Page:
Beenie Man, Bounty Killer Told Billboard To Put Some Respect On Dancehall Amid Verzuz Cover Backlash

Bounty Killer and Beenie Man
Bounty Killer, Beenie Man

Beenie Man, Bounty Killer, along with several other dancehall artistes, are calling out Billboard to change its Verzuz cover.

Barely a week after the island’s Supreme Court upheld the banning of dreadlocks, Billboard threw in its own brazen bid to undermine the inescapable influence of Jamaican culture. The international music chart fell down in its write-up on the impact of the Verzuz Battle series, the Swizz Beatz/ Timbaland brainchild that’s delivered us from boredom as the pandemic drags on. Somehow, the virtual event’s most prolific pair yet, Beenie Man and Bounty Killer were left off the cover art entirely, despite the staggering number of views and overwhelming entertainment value.

Maybe Billboard’s writers weren’t among the over 500,000 persons tuned in on that eventful day in May, including The Jamaican and Bajan Prime Ministers, Rihanna, and countless veteran and nascent stars. Perhaps they thought that we’d already forgotten about the one experience of 2020 that we could all agree, deserves a repeat. Either way, Jamaican artistes are crying foul and speaking out loudly against the hurtful but unsurprising move.

Dancehall music is historically sidelined and snubbed, seen as an exotic meal ticket for culture vultures that rarely give the genre its due. Though unfortunate, this latest insult isn’t new to the ‘warlord’ or ‘king of the dancehall.’ Since our last report, the #TimeNow hashtag has been started to “demand the same opportunities as other genres ESPECIALLY BECAUSE WE ARE THE SOURCE,” according to Beenie Man.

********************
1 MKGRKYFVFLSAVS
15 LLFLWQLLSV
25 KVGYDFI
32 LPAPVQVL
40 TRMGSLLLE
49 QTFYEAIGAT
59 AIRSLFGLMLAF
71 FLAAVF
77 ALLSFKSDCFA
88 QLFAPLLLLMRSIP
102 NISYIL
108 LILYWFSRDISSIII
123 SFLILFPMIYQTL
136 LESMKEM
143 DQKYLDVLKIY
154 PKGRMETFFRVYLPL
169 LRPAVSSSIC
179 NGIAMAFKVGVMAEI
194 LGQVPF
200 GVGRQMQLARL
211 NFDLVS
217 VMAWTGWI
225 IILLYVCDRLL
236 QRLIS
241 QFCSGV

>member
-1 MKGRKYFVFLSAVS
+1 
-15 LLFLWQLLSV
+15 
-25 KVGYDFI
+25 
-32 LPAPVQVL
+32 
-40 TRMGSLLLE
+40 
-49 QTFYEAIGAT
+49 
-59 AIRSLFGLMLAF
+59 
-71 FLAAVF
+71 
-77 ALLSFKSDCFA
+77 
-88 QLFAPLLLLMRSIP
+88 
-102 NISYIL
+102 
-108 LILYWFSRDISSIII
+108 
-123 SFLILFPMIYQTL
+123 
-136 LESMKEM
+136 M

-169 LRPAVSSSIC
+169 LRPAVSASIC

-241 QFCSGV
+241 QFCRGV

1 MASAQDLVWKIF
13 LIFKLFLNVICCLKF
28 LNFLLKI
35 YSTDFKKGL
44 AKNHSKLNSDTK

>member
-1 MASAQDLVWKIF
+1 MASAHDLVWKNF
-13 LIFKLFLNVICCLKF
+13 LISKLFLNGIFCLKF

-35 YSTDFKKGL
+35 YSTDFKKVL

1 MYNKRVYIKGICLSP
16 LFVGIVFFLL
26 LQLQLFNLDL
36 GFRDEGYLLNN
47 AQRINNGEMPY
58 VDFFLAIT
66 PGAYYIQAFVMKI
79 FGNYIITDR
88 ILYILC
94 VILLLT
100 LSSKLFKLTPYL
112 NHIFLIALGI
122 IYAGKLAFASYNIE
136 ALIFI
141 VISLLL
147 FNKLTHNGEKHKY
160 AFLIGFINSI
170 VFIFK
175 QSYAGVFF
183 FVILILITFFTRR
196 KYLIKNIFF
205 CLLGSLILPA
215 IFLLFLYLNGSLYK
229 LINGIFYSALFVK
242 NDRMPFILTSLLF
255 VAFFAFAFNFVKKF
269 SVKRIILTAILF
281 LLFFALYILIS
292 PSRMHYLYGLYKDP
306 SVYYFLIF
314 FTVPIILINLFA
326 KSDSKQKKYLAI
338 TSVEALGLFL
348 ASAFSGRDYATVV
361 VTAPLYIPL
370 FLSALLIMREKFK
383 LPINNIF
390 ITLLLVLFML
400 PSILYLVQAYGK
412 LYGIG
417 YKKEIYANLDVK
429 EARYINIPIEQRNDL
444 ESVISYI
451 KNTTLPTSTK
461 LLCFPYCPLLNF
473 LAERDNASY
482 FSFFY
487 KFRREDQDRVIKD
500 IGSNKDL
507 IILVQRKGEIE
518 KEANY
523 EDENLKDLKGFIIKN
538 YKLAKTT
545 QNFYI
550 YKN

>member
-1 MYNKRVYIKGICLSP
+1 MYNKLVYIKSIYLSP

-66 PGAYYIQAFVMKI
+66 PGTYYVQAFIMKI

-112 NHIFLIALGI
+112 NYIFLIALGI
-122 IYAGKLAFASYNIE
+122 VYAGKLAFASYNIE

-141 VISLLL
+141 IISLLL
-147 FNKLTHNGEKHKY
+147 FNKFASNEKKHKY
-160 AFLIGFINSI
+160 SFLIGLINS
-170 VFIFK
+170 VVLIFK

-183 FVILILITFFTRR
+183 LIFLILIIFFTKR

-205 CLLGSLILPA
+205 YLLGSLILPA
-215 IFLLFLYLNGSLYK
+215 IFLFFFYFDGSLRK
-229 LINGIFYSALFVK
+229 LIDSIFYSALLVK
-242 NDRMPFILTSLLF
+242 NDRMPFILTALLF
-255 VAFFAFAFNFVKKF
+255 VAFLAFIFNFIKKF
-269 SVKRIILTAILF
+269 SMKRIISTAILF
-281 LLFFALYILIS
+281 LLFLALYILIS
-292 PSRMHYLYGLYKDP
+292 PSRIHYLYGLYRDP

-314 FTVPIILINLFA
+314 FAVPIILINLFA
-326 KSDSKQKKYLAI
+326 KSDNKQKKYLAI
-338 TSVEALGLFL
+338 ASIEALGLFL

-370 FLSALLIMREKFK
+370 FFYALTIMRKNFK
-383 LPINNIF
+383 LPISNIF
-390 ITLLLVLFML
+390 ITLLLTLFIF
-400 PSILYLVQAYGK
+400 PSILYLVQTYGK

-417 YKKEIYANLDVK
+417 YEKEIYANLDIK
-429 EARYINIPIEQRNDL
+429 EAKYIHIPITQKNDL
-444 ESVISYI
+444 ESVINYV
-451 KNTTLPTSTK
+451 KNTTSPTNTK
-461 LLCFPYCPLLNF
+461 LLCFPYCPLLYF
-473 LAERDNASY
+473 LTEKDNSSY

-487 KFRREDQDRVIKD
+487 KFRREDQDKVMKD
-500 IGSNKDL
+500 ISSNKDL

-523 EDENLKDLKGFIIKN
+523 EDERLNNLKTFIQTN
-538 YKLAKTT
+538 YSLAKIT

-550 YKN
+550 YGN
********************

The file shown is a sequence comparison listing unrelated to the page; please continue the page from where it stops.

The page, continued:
Bounty Killer, who is notoriously more colorful in his expressions, has since called Billboard executives “some d*** riding hypocrite groupies [that] conveniently forget the reality but dem cyaah stop di glory with a fraud story.” The caption was seen on a repost of Billboard’s May 24, 2020 headline in which he was tagged that read, “The #MemorialDayWeekend “Soundclash Edition of #Verzuz between @KingBeenieMan and @grungaadzilla was easily the most exciting and entertaining yet.”

For now, the Swizz Beatz photoshopped version of the cover art and nod of gratitude will have to suffice, but key players in the Jamaican music insist they’re not backing down against Billboard’s thinly veiled diss. The #TimeNow movement is lobbying for recognition and equity for Dancehall music across the board. “For decades we have been waging a battle for slots at commercial radio. When streaming arrived we hoped for a level playing field but it seems we have a bigger fight on our hands. We are left on the outside while the party is going on inside. #TimeNow you opened the door and let us in,” the statement read.

It continued, “Great people work at the DSP’s and media platforms who tell us how much they LOVE Dancehall, Reggae and Jamaica. Why are we not feeling the LOVE? #TimeNow to have curators, programmers and decision makers at these platforms who are a part of our culture and will actively promote and support it. #TimeNow DSP’s pay us what we deserve for streams in the region. Our music is seen as spice to flavour Awards shows. We need to be on the main menu. #TimeNow for us to get the nod. #TimeNow for you to remove us from the imaginary box you have us in.”

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And not just billboard The culture VULTURES TOO

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